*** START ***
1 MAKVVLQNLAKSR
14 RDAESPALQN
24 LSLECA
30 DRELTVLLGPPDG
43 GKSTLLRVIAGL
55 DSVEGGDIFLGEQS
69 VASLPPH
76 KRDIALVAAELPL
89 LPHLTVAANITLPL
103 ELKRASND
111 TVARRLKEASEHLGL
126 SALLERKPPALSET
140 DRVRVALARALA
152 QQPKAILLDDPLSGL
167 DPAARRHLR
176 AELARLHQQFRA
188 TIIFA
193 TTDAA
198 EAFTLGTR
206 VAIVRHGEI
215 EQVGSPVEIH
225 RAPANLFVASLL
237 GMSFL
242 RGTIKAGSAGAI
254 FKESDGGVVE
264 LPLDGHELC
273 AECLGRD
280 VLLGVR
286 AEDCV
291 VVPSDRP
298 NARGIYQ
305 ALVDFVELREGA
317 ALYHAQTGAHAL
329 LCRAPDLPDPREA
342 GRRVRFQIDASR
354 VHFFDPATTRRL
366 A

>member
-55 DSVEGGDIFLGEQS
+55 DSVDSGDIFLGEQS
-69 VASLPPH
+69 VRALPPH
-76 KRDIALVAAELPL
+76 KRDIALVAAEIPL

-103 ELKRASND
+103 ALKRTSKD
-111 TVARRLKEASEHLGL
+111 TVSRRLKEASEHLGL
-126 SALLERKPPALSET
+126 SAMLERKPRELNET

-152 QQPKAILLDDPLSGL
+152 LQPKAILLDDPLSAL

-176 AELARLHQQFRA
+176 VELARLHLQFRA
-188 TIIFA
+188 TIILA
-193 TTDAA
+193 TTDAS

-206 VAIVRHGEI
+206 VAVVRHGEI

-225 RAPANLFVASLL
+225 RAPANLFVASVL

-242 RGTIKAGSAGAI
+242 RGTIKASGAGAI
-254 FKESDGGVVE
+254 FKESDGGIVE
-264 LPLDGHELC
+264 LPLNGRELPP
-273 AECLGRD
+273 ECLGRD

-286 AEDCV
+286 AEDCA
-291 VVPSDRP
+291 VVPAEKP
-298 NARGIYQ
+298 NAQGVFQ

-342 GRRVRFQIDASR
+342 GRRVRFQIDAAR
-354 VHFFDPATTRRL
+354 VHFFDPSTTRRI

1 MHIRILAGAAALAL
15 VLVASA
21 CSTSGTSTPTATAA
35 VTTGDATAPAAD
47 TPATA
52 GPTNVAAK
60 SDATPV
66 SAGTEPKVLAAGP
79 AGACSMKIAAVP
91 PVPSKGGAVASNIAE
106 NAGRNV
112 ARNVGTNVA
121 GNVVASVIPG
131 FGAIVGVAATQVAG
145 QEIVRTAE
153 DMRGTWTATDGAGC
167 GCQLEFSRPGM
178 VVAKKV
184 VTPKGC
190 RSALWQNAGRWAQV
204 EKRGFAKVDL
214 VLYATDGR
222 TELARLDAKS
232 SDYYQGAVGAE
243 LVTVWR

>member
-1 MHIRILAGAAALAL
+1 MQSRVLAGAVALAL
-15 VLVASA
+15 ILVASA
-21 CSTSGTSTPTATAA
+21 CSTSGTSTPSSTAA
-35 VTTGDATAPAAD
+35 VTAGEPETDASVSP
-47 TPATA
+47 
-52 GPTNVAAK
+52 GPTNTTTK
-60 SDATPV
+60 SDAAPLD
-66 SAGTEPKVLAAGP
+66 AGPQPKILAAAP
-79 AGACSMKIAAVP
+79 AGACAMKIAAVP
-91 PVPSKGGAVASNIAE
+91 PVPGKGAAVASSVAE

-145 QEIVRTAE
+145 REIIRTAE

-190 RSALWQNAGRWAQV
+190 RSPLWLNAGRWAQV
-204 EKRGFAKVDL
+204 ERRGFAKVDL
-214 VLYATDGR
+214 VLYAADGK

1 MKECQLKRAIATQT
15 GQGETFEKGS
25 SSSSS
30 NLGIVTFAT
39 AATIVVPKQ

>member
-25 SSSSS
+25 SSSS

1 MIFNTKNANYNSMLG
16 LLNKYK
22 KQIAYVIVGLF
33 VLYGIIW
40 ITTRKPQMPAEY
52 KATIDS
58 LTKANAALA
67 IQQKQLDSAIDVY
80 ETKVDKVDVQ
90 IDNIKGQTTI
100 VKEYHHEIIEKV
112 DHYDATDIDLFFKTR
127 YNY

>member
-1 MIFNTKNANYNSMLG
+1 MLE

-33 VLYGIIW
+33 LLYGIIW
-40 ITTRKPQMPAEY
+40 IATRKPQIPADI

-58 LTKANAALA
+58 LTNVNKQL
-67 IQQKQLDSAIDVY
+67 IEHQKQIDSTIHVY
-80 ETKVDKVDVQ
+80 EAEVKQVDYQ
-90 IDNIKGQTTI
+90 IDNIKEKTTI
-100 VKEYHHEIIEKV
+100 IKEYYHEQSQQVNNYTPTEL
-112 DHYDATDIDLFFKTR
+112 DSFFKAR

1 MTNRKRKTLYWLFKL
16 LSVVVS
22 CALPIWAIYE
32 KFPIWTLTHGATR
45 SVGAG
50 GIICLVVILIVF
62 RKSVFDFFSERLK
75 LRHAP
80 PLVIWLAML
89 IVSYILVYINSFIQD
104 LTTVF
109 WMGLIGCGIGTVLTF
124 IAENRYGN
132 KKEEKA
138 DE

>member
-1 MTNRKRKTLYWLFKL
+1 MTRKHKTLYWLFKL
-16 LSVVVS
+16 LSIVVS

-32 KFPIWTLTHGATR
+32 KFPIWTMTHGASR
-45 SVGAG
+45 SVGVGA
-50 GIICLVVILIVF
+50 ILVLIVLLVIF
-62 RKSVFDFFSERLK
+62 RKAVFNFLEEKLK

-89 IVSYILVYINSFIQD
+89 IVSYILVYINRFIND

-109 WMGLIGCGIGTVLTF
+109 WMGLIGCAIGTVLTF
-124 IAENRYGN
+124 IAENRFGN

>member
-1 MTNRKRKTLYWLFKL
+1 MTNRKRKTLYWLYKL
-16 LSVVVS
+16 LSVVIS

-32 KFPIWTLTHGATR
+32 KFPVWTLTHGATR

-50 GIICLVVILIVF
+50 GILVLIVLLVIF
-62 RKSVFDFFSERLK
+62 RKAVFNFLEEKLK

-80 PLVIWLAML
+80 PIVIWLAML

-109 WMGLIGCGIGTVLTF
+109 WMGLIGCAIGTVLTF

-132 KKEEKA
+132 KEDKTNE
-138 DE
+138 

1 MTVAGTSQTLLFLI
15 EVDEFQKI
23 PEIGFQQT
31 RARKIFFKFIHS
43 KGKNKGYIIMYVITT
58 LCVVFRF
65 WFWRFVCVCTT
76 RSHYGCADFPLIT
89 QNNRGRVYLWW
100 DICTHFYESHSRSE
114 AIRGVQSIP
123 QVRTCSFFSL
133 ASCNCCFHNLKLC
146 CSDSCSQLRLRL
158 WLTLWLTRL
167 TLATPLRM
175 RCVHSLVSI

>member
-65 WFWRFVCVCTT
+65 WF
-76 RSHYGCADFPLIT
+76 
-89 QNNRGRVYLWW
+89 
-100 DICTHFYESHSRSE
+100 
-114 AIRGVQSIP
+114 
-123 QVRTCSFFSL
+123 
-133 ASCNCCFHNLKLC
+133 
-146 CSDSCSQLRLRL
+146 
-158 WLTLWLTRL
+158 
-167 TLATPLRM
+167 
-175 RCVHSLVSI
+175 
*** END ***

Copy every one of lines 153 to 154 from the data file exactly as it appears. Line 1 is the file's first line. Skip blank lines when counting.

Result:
100 VKEYHHEIIEKV
112 DHYDATDIDLFFKTR